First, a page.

Or How Science is Helping Us Overcome Tragedies
There is never a shortage of news in the agriculture department, and the last week wasn’t an exception. Check out the recap of the most pressing messages to stay on top of your game:
brought death and devastation to many lands across the Western Atlantic. Almost 1,500 lives were lost due to this natural disaster and the amount of damages is still being calculated, but it has already reached about $7 billion.
Poultry farms of North Carolina suffered severe losses, which has hit the industry hard. It’s estimated that up to 5 million birds died when the hurricane hit, the majority of them broiler chickens and turkeys drowned on poultry farms. The disaster wrought $1.5 billion worth of damage in the state, and the reports of crops damage have yet to be processed.
Now would be a great time to go into poultry farming or just in the backyard and get a half dozen hens as the poultry and egg prices are sure to be affected by such a major loss. Usually, NC produces 800 million birds per year, and losing 5 million in a few days is going to have major repercussions. The officials are currently busy with organizing efficient carcass disposal to prevent any contamination and disease that can claim even more birds’ lives.
The threat of the total bees extinction is looming nearer with every passing year. Both scientists and farmers are extremely concerned over this issue as it has the potential to turn into an environmental disaster. Without bees, important food crops can’t be pollinated effectively, so we may be facing famine on the planetary scale.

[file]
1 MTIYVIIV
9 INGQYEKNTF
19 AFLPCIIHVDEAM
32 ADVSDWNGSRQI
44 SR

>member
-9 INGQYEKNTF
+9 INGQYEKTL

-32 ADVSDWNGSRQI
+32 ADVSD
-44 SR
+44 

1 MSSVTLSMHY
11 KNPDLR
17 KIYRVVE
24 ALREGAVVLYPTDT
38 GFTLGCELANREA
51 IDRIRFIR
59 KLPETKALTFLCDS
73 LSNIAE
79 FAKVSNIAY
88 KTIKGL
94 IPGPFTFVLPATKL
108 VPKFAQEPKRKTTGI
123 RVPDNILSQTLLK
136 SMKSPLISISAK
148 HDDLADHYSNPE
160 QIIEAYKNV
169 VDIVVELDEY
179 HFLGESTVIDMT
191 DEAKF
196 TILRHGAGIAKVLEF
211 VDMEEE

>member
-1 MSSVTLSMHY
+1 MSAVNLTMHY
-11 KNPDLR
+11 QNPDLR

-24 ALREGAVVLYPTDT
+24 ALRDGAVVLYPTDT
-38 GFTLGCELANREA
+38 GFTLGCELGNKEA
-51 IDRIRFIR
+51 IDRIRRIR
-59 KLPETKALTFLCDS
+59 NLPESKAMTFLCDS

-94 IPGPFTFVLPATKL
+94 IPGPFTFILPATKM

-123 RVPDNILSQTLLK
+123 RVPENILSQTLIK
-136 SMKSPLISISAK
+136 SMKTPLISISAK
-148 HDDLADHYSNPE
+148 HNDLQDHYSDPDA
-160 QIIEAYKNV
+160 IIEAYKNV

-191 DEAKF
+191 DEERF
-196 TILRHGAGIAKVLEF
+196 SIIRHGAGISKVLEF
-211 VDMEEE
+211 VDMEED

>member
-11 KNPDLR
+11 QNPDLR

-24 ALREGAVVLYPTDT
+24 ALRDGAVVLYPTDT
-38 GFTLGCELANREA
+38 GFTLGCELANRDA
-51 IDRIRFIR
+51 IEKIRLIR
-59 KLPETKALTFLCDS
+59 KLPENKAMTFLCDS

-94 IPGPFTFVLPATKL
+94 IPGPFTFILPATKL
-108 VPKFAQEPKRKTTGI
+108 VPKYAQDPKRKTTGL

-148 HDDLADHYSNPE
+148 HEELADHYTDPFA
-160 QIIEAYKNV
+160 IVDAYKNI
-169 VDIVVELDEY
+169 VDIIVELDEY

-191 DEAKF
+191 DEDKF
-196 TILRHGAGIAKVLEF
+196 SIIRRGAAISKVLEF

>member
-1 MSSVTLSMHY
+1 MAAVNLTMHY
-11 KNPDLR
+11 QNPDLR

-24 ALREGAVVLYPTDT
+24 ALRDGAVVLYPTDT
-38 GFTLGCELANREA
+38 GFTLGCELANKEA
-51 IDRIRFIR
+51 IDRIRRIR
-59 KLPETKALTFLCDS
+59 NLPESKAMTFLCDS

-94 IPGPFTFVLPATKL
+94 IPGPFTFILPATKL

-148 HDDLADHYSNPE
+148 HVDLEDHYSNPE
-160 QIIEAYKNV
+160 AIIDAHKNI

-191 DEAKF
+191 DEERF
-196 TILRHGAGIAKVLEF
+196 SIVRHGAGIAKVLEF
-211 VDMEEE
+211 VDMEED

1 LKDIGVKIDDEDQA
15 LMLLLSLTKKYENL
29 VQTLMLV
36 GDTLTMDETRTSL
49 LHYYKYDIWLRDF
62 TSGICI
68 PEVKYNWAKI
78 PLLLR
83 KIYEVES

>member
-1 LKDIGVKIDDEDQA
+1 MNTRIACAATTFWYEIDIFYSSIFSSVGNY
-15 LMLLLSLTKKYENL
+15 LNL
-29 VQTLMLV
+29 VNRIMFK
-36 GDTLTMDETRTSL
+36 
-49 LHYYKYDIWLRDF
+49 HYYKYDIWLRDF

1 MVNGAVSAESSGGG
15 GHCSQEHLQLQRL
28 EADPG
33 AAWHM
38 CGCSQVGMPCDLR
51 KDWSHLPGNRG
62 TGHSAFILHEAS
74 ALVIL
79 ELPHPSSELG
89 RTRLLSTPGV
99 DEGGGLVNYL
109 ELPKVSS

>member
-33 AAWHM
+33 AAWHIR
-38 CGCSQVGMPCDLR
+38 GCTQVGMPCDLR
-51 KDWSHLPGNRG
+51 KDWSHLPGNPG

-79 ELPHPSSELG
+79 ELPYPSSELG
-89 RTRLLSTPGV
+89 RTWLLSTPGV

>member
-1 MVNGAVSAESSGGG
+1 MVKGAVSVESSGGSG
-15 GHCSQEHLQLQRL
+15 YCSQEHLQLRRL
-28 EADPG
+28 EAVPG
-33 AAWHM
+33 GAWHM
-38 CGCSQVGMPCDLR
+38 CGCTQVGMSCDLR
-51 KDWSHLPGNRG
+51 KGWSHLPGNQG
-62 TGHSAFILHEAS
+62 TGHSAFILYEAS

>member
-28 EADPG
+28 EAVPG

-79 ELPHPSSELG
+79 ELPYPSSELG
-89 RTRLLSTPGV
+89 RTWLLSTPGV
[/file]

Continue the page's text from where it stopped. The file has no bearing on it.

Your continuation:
Researchers all over the world study different ways to prevent this tragedy. A team from the College of London has recently concluded a study, which proved that some types of . Neonicotinoids are the elements that contribute to the bees extinction. This information is taken into consideration for the pesticide risk assessment and neonicotinoids are currently under restriction in the EU. The value of this particular study is that it proves that the pesticides affect bees on the colony level. This means that their detrimental effects are not immediately noticeable but can lead to dramatic and irreversible long-term changes.
The American Society for Horticultural Science has recently published a (pollinating bees and wasps). According to the observations, ornamental plants can act as a sort of conservation resource for the precious insects. Scientists currently research this matter further to develop a list of ornamental plants that can attract various beneficial insects and contribute to their conservation.
This outstanding breakthrough can have a major impact on the world as a whole because at the moment, legumes provide about 30% of the world’s agricultural production. The increase in crop yields can feed millions of people, and the method used by Tegeder helps the environment as well.
As nitrogen is an essential nutrient, it’s often applied as fertilizer, which contributes to the greenhouse effect. One should also remember that developing countries rarely have an opportunity to apply such expensive fertilizers to improve the quality of crops.
The technique of increasing nitrogen fixation in legumes, which can draw in atmosphere nitrogen directly from the air, can reduce the need for fertilizers in developed countries. It will also increase crop yields in places where they aren’t used.
This particular research also has the potential to increase the nitrogen intake in other crop plants, which take the element from the soil instead of atmosphere. The changes, which can be initiated due to this study, will have an enormous impact on the food production industry.
While tragedies, such as natural disasters, bring lots of damage to farmers, scientists the world over do their best to help us overcome their consequences. The progress in every niche of the agricultural field is steady and even today it helps solve major problems of humanity, such as hunger and detrimental environmental changes.